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Zikri rituals in Harar, Ethiopia

By: Dr. Simone Tarsitani

 

View of Harar

View of Harar

Introduction to zikri rituals
Zikri is the Harari word for the Arabic “dhikr” and refers to an exercise (typical of Sufism), which consists of the repetition of the name of God in order to receive his blessing. The rituals performed in the city of Harar, important centre of Islamic learning in Ethiopia, are derived from the influence of Sufi orders, widespread in the Islamized areas of the Horn of Africa. However, the cult of saints in Harar developed particular beliefs and rules that go beyond the discipline of Sufi orders and zikri rituals can be considered an original expression and one of the unique elements of the culture of this town. The wide repertoire of texts written in the local language, the sung melodies and their rhythmic accompaniment, the ritual and social function of their performance developed distinctive characteristics. Historically and contemporaneously, zikri rituals have permeated Harari life and the repertoire of songs has expanded beyond its origin of liturgical hymns, to become one of the facets of Harari identity.

Zikri is a devotional activity characterized by hymns praising Allah, the Prophet and the Saints. The singing usually follows a responsorial structure lead by a shaykh and accompanied by drums (karabu) and wooden sticks (kabal). The term zikri in Harar means not only the chanting and its ritual context, but also the single devotional song performed in the zikri ritual. What is commonly referred to as ‘zikri ritual’ can comprise slightly different kinds of practices. The most common features consist in the reading of suras from the Quran, recital of prayers, singing of zikri songs, prolonged consumption of khat leaves, tea and coffee, all concluded by a shared blessed meal. Great importance in Harar is given to the Mawlūd, a sacred book widespread in Islamic world, which contains the poetic narration in prose and verses of the birth of the Prophet. In Harar there developed a peculiar ceremony (here described as Mawlūd recital) for the reading of this sacred text, which includes the performance of zikri songs.

Shaykh during performance of a zikri ritual

Shaykh during performance of a zikri ritual

Cultural, historical and religious considerations can highlight the role that this practice has today. In recent history, the ritual traditions have been challenged by the restrictions imposed by the Christian Empire and later by the ruling Derg military regime. More recently the reformist action of Wahabiyya, especially influent during the 1980s and 1990s, accused the ritual activities at the shrine of being un-Islamic and promoted to establish more orthodox customs. Despite all the historical vicissitudes, Harari rituals are still practiced and, over the last ten years, has been revived in the daily life and especially in the major festivities collective celebrations, becoming, more than ever before, a major symbol of the cultural identity of the community.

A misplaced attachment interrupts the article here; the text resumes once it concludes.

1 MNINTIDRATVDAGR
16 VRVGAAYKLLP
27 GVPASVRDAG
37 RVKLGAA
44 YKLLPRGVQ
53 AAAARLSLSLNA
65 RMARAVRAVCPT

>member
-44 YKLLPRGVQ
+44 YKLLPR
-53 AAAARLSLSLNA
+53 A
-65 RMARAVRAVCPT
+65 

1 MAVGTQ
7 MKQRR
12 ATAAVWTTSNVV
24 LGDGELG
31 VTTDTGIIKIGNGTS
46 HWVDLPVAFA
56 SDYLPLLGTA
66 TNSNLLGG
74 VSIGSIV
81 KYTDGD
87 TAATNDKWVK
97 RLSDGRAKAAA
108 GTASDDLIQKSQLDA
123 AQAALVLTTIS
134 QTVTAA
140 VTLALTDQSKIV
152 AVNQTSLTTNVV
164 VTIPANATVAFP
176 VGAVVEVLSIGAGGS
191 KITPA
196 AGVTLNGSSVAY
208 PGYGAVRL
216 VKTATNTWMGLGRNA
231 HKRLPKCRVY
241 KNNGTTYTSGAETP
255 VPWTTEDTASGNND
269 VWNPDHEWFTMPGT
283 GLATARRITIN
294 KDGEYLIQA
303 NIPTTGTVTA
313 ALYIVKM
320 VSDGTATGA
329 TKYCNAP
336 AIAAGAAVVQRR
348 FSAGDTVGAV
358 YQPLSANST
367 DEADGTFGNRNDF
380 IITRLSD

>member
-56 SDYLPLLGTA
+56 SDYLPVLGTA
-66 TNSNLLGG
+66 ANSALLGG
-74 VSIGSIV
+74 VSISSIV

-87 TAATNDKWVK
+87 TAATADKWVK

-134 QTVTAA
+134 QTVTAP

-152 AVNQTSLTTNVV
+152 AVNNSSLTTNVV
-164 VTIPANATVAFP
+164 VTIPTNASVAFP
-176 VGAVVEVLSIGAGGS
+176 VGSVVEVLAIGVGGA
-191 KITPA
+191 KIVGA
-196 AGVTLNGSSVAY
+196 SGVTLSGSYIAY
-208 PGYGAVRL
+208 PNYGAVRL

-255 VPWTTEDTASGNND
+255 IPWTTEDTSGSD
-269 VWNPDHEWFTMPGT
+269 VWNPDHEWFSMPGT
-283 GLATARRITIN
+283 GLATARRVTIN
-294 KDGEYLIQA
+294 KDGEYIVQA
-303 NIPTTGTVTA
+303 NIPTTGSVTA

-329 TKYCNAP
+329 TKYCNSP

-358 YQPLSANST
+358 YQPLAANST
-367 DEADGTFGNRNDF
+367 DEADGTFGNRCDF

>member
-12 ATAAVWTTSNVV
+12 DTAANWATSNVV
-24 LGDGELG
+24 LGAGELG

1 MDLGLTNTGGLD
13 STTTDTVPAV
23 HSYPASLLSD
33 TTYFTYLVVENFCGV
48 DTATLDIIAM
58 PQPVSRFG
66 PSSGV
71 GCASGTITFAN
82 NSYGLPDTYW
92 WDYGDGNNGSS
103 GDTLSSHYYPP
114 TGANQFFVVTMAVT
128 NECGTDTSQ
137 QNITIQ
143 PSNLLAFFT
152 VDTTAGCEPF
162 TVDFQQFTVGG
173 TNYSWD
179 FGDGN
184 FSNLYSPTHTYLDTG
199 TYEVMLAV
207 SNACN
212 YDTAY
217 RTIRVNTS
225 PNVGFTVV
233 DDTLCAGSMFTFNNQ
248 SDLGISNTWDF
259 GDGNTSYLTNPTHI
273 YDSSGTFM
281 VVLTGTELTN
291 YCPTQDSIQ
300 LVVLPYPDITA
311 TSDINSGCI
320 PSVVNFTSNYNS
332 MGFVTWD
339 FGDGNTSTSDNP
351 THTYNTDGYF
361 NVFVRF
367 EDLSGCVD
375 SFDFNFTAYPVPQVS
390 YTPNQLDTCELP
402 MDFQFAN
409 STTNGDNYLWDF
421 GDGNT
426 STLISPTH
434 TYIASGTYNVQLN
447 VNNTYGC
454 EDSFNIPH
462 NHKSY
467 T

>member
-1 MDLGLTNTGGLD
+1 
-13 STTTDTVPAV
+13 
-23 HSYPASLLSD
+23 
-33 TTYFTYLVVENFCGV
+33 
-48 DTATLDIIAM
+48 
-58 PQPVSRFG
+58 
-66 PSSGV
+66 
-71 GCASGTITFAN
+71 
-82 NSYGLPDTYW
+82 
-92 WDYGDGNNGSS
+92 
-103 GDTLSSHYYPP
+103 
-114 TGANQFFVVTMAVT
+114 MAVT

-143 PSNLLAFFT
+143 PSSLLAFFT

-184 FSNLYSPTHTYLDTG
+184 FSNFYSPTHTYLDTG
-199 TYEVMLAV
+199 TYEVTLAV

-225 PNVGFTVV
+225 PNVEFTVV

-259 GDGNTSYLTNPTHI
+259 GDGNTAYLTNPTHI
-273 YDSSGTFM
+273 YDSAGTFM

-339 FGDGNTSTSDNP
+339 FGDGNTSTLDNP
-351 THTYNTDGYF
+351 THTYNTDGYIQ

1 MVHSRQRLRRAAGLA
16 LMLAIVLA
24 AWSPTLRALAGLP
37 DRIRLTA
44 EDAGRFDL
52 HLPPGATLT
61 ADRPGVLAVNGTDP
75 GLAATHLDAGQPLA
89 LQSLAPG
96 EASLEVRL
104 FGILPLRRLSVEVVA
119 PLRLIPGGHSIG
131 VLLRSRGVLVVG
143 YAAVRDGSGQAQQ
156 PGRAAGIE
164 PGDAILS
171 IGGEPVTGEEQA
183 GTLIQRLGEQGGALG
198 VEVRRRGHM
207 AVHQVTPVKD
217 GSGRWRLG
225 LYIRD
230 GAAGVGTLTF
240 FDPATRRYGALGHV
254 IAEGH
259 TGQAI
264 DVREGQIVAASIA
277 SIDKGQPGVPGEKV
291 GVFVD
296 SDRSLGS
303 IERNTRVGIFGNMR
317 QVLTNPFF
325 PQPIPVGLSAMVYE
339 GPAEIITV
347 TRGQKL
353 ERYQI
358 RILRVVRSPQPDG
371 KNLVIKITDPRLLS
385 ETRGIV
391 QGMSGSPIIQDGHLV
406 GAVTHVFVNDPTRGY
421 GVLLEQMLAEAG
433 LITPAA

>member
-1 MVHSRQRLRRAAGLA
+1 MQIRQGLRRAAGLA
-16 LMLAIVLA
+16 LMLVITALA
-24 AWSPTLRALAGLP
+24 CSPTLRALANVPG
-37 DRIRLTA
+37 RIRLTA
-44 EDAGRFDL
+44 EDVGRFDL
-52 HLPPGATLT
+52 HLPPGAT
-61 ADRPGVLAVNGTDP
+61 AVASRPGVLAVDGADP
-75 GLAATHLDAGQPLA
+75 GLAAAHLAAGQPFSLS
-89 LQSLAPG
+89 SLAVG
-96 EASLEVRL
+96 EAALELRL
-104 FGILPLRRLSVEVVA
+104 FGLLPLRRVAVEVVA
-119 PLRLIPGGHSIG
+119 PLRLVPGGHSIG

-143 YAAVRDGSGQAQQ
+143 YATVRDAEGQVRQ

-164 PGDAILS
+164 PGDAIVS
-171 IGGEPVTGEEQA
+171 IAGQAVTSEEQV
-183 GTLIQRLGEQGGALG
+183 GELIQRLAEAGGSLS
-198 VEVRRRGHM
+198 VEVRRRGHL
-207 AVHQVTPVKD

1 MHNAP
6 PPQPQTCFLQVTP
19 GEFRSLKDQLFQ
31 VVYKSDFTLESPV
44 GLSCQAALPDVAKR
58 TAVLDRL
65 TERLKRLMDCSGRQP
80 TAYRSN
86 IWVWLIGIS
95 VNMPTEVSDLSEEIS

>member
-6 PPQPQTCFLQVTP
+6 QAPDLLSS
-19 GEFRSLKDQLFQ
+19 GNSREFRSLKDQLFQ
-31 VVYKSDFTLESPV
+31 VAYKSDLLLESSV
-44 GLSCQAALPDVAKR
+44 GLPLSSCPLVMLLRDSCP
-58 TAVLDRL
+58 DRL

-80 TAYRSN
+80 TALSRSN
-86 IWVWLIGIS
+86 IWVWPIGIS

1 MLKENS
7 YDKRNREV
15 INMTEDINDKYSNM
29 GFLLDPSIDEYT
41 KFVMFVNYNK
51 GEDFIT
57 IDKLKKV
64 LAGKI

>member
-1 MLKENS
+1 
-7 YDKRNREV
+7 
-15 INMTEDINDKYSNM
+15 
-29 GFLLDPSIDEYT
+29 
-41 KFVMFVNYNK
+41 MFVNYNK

Places, occasions and forms of the rituals

Harari rituals are performed in a variety of places, including the numerous local Muslim shrines, local worship places called Nabi gār (literally “House of the Prophet”), private houses and public spaces. It is possible to distinguish two main ritual forms: the zikri ritual and the Mawlūd recital, associated to several different occasions. In the Nabi gār and in the most important shrines, gatherings are held on a weekly base, mostly during the night between Thursday and Friday, at the beginning of the day devoted to prayer in Islam. Rituals are also organized whenever pilgrims pay a visit (ziyara) to a holy place. All the major festivities of the Islamic calendar are celebrated with zikri rituals or Mawlūd recitals. Furthermore, Mawlūd recitals are typically performed on Sunday morning, during the celebration of weddings. Finally, specific zikri rituals, called amuta karabu, are after a funeral.

Participants and drum players during a zikri ritual

Participants and drum players during a zikri ritual

The Nabi gār is a very distinctive devotional place. It is usually built beside a shrine and a Koranic school. Nabi gār have an important value as places of gatherings. Anyone can attend zikri rituals with no distinction of social status and limited distinctions based on gender. The most common and recognised form of zikri ritual takes place here on Friday eves. It is in the Nabi gār that Harari zikri songs were developed in their highest and original form, becoming an important instrument of devotion and, through their lyrics, a way to learn religion. The zikri repertoire accompanied by rhythms that are unique of this city probably developed inside the Nabi gār to fulfil teaching needs. Still today, in the Nabi gār it is possible to find some of the best zikri singers and karabu players.